Wellbeing connotes mental and emotional health, two outsider topics; mental health has only recently started breaking out of the taboo box in many cultures. Social listening data confirms that wellbeing has a close association to mind-mood (the #4 global search is for ‘mental wellbeing’). Social conversations about wellbeing include ‘mindfulness’ and ‘happiness’ topics. Recent scientific discoveries are showing the connection between food, gut microbes, mood, personality and even IQ. Yet, there are still stigmas around mental and emotional imbalances. The health industry is slowly starting to move into this space as it sees society seeking ways to track, measure and manage mind-mood balance.
Some signals supporting this include:
- A mindfulness gym has opened in NYC to exercise meditation muscles.
- Competitive daydreaming is a sport that tests one’s ability to space out, while relaxing ASMR content, such as Netflix’s oscillating fan video is blowing viewers away.
- The proliferation of apps to measure brain waves and emotions are catering to demand for more data and awareness.
MUTABLE AND MERCURIAL INDIVIDUALS
Wellbeing reflects that society sees healthfulness as being individualised – what’s ‘well’ for your being may not be ‘well’ for my being. This mirrors the increasing personalisation and accountability of health. Further, wellbeing (i.e. a state of being) allows for change over time, reflecting heightened awareness of the mutability of people as a result of life experiences, life stages, mood stages, etc. and the environment (i.e. nature and nurture argument). In fact, new discoveries show that people are in constant flux (think: all cells in the human body are replaced within seven years), against the backdrop of an exponentially changing environment, or VUCA world (volatile, uncertain, complex, ambiguous).
Evidence of this in culture includes:
- People are relying on technology to help manage their changeable selves; social media is increasingly being used for health interventions, such as a recent experiment in Finland.
- Technology – responsive to body and environment – such as VR is being leveraged by the health industry.
- Sensor technology is being used for novel and hyper-personalised therapies which combine changing the environmental (external adjustments) with internal (mental) adjustments.
Wellbeing as a state existing in time suggests an always-on 24/7 form of healthfulness. In today’s world of work-life blur, especially in a side-gig and work-shift economy, healthfulness needs to be even more deeply embedded into industry and economy. The wellness trend was championed by business and HR (think: work place wellness programmes); the wellbeing trend is taking it a step further as the lines between work and home, and job and life, are increasingly blending.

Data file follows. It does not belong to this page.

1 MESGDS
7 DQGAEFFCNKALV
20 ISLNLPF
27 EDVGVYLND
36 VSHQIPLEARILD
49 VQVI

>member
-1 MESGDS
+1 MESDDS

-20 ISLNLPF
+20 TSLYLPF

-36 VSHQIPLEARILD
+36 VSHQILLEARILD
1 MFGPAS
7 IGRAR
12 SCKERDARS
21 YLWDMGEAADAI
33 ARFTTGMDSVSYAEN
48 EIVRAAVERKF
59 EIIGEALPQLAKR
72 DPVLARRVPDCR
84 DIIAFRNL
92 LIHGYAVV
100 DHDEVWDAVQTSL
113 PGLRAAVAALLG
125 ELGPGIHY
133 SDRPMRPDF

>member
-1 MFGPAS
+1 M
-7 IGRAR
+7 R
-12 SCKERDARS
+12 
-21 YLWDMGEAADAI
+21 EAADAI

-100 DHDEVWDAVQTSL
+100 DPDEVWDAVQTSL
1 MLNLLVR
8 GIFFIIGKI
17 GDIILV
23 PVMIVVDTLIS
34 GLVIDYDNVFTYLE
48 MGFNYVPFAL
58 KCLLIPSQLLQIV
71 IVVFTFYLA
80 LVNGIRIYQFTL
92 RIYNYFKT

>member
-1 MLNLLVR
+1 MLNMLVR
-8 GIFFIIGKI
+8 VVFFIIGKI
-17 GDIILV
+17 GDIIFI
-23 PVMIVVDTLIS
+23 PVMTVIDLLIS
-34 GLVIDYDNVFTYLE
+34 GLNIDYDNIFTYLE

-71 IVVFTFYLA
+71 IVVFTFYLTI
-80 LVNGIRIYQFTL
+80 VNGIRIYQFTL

Examples of how wellbeing is synonymous with a work-life marriage include:
- The American Heart Association is working with IBM Watson and Welltok to create workplace health technology aimed at boosting heart health.
- Google, the Huffington Post and Cisco Systems offices have installed ‘sleeping pods’.
- Collaborative workspace business, We Works, has extended into furnished work-living spaces with We Live, so people can work and live on the same premises.
Living a life in ‘health and wellness’ happens to you, while living in a state of ‘wellbeing’ happens by you. There’s a growing sense of accountability for one’s wellbeing, and thus people are hacking their health habits to suit their needs. The implications of a society focused on wellbeing are that the health industry needs to be hackable – open, modular, decentralised. This demonstrates how a simple, nuanced shift in language – from ‘wellness’ to ‘wellbeing’ – signals a new era of thinking and behaviour. So, what’s next? Following the trajectory of cultural change in the health space, the future of health, wellness and wellbeing looks like it will evolve into something like... wellishness!